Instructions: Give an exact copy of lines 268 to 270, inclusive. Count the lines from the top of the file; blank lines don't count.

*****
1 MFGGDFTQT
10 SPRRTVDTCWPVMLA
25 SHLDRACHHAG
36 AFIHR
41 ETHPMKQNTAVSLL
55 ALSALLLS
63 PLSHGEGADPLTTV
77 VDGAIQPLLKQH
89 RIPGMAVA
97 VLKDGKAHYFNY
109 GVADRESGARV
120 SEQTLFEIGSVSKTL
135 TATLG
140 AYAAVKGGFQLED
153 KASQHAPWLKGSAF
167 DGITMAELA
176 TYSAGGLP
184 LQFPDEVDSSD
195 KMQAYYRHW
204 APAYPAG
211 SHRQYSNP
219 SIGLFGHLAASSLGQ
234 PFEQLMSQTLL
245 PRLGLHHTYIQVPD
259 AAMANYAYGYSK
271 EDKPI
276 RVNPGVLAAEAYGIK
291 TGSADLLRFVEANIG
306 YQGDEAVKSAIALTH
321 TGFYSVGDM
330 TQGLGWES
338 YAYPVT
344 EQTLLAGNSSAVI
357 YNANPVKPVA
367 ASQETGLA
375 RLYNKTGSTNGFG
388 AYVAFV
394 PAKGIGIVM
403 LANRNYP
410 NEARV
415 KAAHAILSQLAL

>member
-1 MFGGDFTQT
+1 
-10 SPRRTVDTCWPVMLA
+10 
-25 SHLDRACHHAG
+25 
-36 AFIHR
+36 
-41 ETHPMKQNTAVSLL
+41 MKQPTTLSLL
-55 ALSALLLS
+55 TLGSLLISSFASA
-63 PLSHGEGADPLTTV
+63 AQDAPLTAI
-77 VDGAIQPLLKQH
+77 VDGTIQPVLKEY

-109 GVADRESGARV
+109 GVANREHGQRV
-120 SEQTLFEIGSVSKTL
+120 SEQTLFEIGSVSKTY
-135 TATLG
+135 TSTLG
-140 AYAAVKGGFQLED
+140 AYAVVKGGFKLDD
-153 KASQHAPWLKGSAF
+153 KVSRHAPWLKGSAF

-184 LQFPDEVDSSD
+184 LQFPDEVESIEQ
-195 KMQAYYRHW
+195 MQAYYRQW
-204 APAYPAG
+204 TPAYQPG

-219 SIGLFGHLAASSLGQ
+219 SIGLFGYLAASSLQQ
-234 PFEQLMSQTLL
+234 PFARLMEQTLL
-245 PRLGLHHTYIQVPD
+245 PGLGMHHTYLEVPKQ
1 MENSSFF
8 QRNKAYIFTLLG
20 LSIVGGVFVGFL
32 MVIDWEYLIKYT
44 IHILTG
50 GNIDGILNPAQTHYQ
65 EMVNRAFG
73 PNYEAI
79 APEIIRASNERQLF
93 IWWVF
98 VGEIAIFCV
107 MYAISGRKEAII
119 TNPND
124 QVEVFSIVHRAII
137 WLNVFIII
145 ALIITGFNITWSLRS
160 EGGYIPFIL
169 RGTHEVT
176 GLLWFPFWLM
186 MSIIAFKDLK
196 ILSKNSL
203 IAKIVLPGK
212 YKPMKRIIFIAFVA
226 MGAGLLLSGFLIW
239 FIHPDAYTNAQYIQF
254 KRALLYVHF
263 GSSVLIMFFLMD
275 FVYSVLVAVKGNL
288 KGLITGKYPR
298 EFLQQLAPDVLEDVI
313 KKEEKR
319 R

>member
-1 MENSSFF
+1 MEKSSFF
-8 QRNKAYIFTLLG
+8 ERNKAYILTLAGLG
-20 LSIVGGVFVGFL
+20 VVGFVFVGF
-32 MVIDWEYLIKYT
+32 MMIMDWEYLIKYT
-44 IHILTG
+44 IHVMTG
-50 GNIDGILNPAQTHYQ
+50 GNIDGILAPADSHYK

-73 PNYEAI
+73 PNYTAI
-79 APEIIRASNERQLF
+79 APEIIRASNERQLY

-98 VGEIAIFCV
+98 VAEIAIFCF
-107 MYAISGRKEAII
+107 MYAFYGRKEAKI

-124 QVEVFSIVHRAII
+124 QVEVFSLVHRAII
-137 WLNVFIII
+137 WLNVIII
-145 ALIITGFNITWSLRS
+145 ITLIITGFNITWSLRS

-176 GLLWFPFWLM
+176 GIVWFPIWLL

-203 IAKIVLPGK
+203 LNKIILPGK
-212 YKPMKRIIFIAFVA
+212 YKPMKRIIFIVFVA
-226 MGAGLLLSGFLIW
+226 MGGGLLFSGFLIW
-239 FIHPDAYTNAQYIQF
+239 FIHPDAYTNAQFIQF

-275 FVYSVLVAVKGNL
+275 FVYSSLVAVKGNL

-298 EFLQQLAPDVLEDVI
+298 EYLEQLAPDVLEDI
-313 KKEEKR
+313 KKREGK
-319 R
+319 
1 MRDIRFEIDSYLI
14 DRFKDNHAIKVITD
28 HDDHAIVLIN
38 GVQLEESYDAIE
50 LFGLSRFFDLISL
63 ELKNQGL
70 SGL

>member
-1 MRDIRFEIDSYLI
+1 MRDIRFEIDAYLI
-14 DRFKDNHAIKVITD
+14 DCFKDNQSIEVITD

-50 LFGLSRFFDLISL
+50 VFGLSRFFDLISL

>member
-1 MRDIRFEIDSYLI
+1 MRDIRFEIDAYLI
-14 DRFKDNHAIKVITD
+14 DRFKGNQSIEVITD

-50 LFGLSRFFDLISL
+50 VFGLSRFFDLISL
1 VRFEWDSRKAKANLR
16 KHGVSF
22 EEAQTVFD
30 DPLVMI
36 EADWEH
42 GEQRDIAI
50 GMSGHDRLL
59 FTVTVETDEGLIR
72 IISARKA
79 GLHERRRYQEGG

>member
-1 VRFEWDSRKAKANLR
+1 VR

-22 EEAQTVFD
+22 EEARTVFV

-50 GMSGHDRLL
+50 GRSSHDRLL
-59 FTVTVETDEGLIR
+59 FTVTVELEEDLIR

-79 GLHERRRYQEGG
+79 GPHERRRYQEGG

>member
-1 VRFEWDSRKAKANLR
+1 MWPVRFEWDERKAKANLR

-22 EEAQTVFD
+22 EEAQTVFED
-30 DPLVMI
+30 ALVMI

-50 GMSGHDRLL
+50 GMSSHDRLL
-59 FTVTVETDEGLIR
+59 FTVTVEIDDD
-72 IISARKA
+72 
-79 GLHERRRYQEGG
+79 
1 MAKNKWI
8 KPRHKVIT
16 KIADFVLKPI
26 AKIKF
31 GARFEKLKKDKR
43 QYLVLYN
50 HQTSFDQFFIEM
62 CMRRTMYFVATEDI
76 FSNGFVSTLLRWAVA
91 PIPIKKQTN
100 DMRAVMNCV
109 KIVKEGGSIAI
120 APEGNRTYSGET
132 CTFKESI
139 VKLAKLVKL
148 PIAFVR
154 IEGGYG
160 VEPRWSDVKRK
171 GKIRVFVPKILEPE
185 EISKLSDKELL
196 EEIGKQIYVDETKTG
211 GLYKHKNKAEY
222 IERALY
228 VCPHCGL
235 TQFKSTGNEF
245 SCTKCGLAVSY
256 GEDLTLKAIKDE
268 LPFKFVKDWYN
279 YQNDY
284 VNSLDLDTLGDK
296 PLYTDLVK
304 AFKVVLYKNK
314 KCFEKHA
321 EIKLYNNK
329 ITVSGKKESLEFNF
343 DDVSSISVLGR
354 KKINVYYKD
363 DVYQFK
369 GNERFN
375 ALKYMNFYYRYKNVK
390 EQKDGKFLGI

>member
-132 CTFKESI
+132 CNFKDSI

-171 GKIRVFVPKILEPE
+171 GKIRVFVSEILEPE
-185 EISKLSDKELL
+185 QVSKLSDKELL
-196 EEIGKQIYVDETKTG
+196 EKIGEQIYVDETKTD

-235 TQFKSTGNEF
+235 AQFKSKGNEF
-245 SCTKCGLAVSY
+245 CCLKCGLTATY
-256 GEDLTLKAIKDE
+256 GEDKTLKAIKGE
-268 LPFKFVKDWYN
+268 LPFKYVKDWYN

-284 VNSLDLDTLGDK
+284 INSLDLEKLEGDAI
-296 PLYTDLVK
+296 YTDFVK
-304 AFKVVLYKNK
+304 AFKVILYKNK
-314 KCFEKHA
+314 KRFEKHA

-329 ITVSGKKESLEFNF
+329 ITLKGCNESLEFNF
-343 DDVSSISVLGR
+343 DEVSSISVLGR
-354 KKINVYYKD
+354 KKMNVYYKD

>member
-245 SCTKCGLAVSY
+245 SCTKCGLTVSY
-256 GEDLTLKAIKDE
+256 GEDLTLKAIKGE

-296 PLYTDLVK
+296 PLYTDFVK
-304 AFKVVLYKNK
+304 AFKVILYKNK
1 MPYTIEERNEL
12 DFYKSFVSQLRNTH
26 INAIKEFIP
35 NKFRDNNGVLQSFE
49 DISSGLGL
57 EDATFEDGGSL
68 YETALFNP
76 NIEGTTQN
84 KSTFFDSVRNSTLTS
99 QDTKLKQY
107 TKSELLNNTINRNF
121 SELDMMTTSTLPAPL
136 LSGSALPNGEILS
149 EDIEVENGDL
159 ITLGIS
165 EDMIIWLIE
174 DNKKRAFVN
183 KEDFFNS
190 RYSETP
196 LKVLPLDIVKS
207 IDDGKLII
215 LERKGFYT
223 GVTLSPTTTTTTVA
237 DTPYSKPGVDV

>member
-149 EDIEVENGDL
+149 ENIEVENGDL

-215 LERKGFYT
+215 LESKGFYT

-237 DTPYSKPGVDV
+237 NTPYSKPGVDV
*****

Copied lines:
+245 CCLKCGLTATY
-256 GEDLTLKAIKDE
+256 GEDKTLKAIKGE